A Q & A With “The Truck”

Michael Warren opened last season by running for 142 yards and three touchdowns in the win at UCLA. He ended it by earning MVP honors in the Military Bowl as he rushed for 166 yards and two scores in the victory over Virginia Tech.

Despite missing the regular season finale against ECU with a shoulder injury, Warren finished the season with 1329 rushing yards – the third-highest single season total in Bearcats history and only 32 yards off DeMarco McCleskey’s record of 1361 yards set in 2002. Warren’s total of 20 touchdowns (19 rushing, 1 receiving) broke David Small’s previous record of 17 touchdowns set in 1993.

As the Bearcats conclude spring football, I spoke to “The Truck” as he prepares for his junior season.

Did you exceed your own expectations last year?

“Honestly? Going into the season I didn’t expect to have that good of a year. It was just the will and the determination of wanting to win for my teammates. We had a bad taste in our mouths from (the previous) year, you know? But it’s always been a dream and a goal of mine to do something like that in college. I feel like I can do more. Last year people just started to get to know about me.”

The season started well and ended well…

“I can’t do it by myself. A shout-out to my teammates because everybody plays a role. You can’t score 20 touchdowns by yourself or get back on the field by yourself. So a big shout-out to my teammates and my coaches. But you’re right – it started well and ended well.”

You weren’t far off the school record for rushing yards in a season and you missed a game due to injury at the end of the regular season. Is that record on your radar going forward?

“Not really. I really just play the game for my teammates and go out there and compete. I love to compete and try to outplay the running back on the other team. Coach Fickell always talks about competing on every play and if you strain and impose your will on your opponent you get results like that.”

You did get the single-season touchdown record. What did that mean to you?

“Man, I’m blessed and I thank God for getting the record. I didn’t even know how many I had to get, but it’s cool having the record. I’m a record guy. I’ve been breaking records since I stepped on the field for high school football. Records are meant to be broken and I’m sure that at some point, one of those young guys like Tavion (Thomas) or Chuck (McClelland) is going to break it.”

Last year you guys formed a three-headed monster and this year it could be four with the return of Gerrid Doaks. How competitive is it among you guys?

“It’s about the brotherly love and the good competitive spirit in the running back room. We all know there are a lot of good running backs in the room and we all compete every day. I feel like that makes everybody better. When somebody gets their chance they want to make the most out of it.”

How happy is your friend James Hudson to be here (a former high school teammate who transferred from Michigan)?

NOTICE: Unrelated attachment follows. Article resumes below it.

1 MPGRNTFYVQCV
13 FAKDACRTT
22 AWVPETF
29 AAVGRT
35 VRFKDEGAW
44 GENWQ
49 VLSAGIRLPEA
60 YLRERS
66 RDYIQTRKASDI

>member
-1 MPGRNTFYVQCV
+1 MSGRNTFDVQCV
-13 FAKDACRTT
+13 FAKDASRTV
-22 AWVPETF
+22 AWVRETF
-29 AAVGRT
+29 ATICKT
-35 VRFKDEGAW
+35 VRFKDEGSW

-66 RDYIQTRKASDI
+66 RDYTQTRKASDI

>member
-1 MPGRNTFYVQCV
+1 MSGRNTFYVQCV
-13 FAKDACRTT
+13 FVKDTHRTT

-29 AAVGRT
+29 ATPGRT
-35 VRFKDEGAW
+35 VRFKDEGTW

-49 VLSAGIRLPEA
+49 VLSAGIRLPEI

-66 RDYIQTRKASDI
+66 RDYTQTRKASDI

“James is ecstatic to be here. He loves it. There’s nothing wrong with Michigan. He just feels like he fits better here. He fits in with everybody and he can play. That boy can ball. He’s going to be in the NFL one day.”

Was your positive experience a big factor in James winding up here?

“That’s my best friend. Once I heard that he was transferring I tried to get him down here. He’s a great offensive lineman and I’m a running back. The O-line is looking very good this year and James fits right in and gets along with everybody. He’s an athletic tackle and I just hope that he gets his waiver (to play immediately). I just think that no kid should have to sit out (after transferring). It’s a waste of time. A coach can get a new job and leave without anything happening but when a kid leaves he has to go through all these rules and regulations. I feel like if a kid wants to play they should just let him play. But I’m praying for James.”

I like watching you practice because you’re feisty. Is that a good word to describe your attitude?

“Everybody is feisty in practice. You have to practice how you want to play. If you practice hard you’ll get results in the game. There are guys that are just as good as you everywhere. It makes the team better as a whole if everybody goes hard on every play. You might be playing against your best friend, but when you’re out here on the field you’re not friends.”

Do you have a chip on your shoulder?

“I’ve always had a chip on my shoulder. I was overlooked in high school by a lot of colleges but Coach Fickell gave me a great opportunity to come here and I’m making the best out of it and doing the best that I can. I have a lot of people counting on me and you want to play with a chip on your shoulder. You don’t want to miss out on any opportunities.

When a lot of schools tell you that you’re not fast enough or not good enough it puts a big chip on your shoulder. Especially with all the accolades like winning Mr. Ohio, and running for all those yards and scoring all those touchdowns. You feel like, ‘What results do I get?’ But I’m blessed that I met Coach Fickell and the rest of the coaching staff. Coach Fick gave me a great opportunity and he believed in me from day one. That’s all that matters. When you’ve got somebody who believes in you and is going to push you and can be your father away from home.”

I’d love to hear from you at Dan.Hoard@Bengals.nfl.net

If you’re on Twitter, you can follow my tweets at http://twitter.com/Dan_Hoard


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